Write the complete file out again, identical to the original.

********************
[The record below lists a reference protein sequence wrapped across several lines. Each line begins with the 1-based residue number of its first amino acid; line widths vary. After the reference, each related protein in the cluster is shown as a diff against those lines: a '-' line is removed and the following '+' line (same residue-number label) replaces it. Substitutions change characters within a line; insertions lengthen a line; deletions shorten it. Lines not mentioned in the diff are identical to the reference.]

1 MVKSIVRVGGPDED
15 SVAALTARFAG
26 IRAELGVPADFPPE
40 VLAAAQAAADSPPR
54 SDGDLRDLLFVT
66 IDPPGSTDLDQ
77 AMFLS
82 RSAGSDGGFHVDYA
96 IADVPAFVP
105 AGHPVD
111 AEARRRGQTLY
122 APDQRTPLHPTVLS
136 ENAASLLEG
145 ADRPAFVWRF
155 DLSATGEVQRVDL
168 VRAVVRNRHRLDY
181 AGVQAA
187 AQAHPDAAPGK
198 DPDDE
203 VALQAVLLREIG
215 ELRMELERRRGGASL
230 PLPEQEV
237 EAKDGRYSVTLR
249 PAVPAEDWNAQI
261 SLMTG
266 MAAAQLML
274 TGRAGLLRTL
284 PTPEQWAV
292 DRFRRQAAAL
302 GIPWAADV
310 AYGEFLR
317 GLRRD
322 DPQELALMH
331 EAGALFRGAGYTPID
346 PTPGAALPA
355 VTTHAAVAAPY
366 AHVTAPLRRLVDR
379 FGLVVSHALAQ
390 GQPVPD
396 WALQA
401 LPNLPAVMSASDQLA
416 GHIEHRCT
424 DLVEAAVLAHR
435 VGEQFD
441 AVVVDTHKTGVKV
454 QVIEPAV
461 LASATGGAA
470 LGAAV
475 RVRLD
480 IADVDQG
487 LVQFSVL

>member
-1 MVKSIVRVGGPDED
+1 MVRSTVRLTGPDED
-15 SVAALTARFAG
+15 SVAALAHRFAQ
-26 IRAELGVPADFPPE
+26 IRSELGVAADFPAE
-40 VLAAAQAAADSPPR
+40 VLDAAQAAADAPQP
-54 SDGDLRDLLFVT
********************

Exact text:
[The record below lists a reference protein sequence wrapped across several lines. Each line begins with the 1-based residue number of its first amino acid; line widths vary. After the reference, each related protein in the cluster is shown as a diff against those lines: a '-' line is removed and the following '+' line (same residue-number label) replaces it. Substitutions change characters within a line; insertions lengthen a line; deletions shorten it. Lines not mentioned in the diff are identical to the reference.]

1 MVKSIVRVGGPDED
15 SVAALTARFAG
26 IRAELGVPADFPPE
40 VLAAAQAAADSPPR
54 SDGDLRDLLFVT
66 IDPPGSTDLDQ
77 AMFLS
82 RSAGSDGGFHVDYA
96 IADVPAFVP
105 AGHPVD
111 AEARRRGQTLY
122 APDQRTPLHPTVLS
136 ENAASLLEG
145 ADRPAFVWRF
155 DLSATGEVQRVDL
168 VRAVVRNRHRLDY
181 AGVQAA
187 AQAHPDAAPGK
198 DPDDE
203 VALQAVLLREIG
215 ELRMELERRRGGASL
230 PLPEQEV
237 EAKDGRYSVTLR
249 PAVPAEDWNAQI
261 SLMTG
266 MAAAQLML
274 TGRAGLLRTL
284 PTPEQWAV
292 DRFRRQAAAL
302 GIPWAADV
310 AYGEFLR
317 GLRRD
322 DPQELALMH
331 EAGALFRGAGYTPID
346 PTPGAALPA
355 VTTHAAVAAPY
366 AHVTAPLRRLVDR
379 FGLVVSHALAQ
390 GQPVPD
396 WALQA
401 LPNLPAVMSASDQLA
416 GHIEHRCT
424 DLVEAAVLAHR
435 VGEQFD
441 AVVVDTHKTGVKV
454 QVIEPAV
461 LASATGGAA
470 LGAAV
475 RVRLD
480 IADVDQG
487 LVQFSVL

>member
-1 MVKSIVRVGGPDED
+1 MVRSTVRLTGPDED
-15 SVAALTARFAG
+15 SVAALAHRFAQ
-26 IRAELGVPADFPPE
+26 IRSELGVAADFPAE
-40 VLAAAQAAADSPPR
+40 VLDAAQAAADAPQP
-54 SDGDLRDLLFVT